The Last Samurai is like Avatar, instead of blue cat people there are samurai.
I’m going to argue that its marginally better than Avatar. Marginally. there’s more fight scenes, for one thing, and the ending is less hokey. And to be honest, the movie’s fight scenes are by far the best thing about it. The last battle scene is so epic it would have made a great short action film. In fact, if you’re bored and like action movies, I would recommend watching it, only without seeing all the stuff that came before it, because the rest of the movie actaully diminshes that last battle.
Here’s a condensed version of it.
Why? Because if you see the rest of the movie you realize that they are essentially fighting about nothing. All the screaming and slow-motion cavalry charges and operatic music in the world can’t quite distract you enough so that you forget that as movie battles go, this one has to be right near the top of the “complete waste of human life” list. It’s because the plot doesn’t make sense.
And when I say doesn’t make sense, don’t mean it has a plot hole. I mean every single thing about it is completley contradictory. It’s like the movie was made backwards.
At the beginning of the film we learn that a samurai warlord named Katsumoto has been attacking the Japanese railroads. Railroads built by the order of the emperor. Remember that, because it’ll be important later. So the emperor’s advisors send a giant army led by Tom Cruise–yes, Tom Cruise is the last samurai, because everyone knows a movie where a Japanese guy is the main character just wouldn’t work–to kill Katsumoto. This plan ends in an epic failure in which an army of guys with guns gets owned by an army of guys with swords.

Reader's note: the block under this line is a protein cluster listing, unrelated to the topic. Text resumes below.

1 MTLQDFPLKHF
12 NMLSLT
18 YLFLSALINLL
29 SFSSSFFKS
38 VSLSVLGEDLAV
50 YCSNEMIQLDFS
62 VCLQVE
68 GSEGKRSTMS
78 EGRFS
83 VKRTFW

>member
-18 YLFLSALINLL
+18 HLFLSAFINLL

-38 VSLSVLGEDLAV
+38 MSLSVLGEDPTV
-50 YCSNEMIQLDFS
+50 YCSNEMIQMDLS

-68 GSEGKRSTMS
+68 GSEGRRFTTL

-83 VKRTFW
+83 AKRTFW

Anyways, later in the movie, the emperor invites Katsumoto to the capital. The two have a conversation in which Katsumoto says the following:
“If you believe me to be your enemy, then just order me to kill myself right now, and I will.”
The emperor declines. Apparently he is willing to waste hundreds of soldiers’ lives to kill Katsumoto on the battlefield, but for some reason is unwilling to jsut order him to kill himself. I may not be a strategy exper, but this plan seems just a little bit stupid.
The emperor asks Katsumoto what he should do–modernize Japan or not. Katsumoto tells the emperor it’s not Katsumoto’s palce to decide such things. The emperor has to decide for himself. So Katsumoto is apprently willing to destroy railroads and kill people to get his message across, but not willing to just tell the emperor to his face when the emperor specifically asks for advice?
**** this script.
So the movie culminates in a spectacular, gory, badass last stand that could have been avoided if the emperor had just killed Katsumoto half an hour earlier. Somehow Tom Cruise manages to survive charge after epic charge despite the fact that he is in the front rank of the army, running at men with guns, and everyone beside and behind him manages to get shot about fifty-thousand times, he only gets hit like twice and shrugs it off. Because he’s Tom Cruise.
White men have 50 extra hit points.
The battle–and the movie–would ultimately be more poignant if we the audience got a clear understanding of exactly why it was important ot preserve samurai culture, and why modernization was bad. The movie’s only answer to this intriguing question seems to be because smaurai are awesome and guns are for pussies. When you boil the movie down to its essence, it’s about a bunch of guys who prefer swordfighting to gun-fighting battling to protest the invention of firearms. Which makes the whole thing seem sort of silly. Especially because samurai in real life had, by the time the movie takes place, been using guns for quite a while.
On a positive note, the movie is well acted, and, unlike Jake Sully in Avatar, Tom Cruise’s character is actually likable and his integration into the samurai culture is well-handled. The first half of the movie is actually pretty hard to find fault with. It’s only once the plot really starts up that things start to fall apart. It’s still watchable, and potentially enjoyable, but only if you turn your brain down to low power for two and a half hours.